Heh. You should’ve heard him this morning on the phone, holding forth on the subject of bipolar disorder. He’s working with someone who’s been diagnosed but doesn’t believe they have it. Maybe they do and maybe they don’t, but as we all know, bipolars aren’t always good at being insightful as to their condition. Even if they don’t think they’re bipolar.

(WTF?? Now I’m staring stupidly at the screen again.)

Anyway, he was describing the manic behaviors he was seeing in this person and sounding like an expert in what they needed to control the illness. Which in a way he is, given the fact that he grew up with ME. Who knew it would be useful one day?

(Another friggin’ typo. Pfffttthhh.)

And so it goes.


What Does Mental Illness Look Like?

I came out of the bipolar closet to a work friend today. I knew he would be supportive and non judgmental. But his response kind of irked me, which I know he did not intend. I told him I have bipolar and he said “Oh I wouldn’t have thought that at all”. While he meant nothing wrong with this response, it bugs me. I mean, is a mentally ill person supposed to look a certain way? Are they supposed to have a big neon sign floating above them screaming “BIPOLAR!!!”? Should I be crying more or getting in more arguments to fit a particular idea of mental illness? Should I be writing massive essays about government experiments and chemicals making us sick?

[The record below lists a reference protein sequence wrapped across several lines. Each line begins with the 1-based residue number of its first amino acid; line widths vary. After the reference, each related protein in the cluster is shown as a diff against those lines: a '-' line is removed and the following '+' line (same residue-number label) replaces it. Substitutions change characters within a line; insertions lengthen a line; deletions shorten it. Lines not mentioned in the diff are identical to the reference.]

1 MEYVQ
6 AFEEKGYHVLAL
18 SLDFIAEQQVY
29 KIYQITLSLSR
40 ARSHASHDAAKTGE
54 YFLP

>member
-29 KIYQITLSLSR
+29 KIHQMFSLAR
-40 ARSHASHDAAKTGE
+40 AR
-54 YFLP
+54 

I know I’m probably just being overly sensitive but this is part of why I am careful of who I “come out” to. Stigma and incorrect perceptions of mental illness make me want to hide, to change who I am. Every day I fight to appear “normal” and “pleasant”. It’s exhausting. 1 in 4 Americans suffer from some form of mental illness, which means, undoubtedly, someone in your family or circle of friends is mentally ill.

It’s time to start changing our ideas of who is mentally ill, and just what that means. It’s time to end the stigma and allow people to live their lives as they are, rather than pretending to be something they are not.

OK, end rant.

Filed under: Wellness Warriors Tagged: anxiety, bipolar disorder, borderline personality disorder, depression, eating disorder, mental illness, schizophrenia, stigma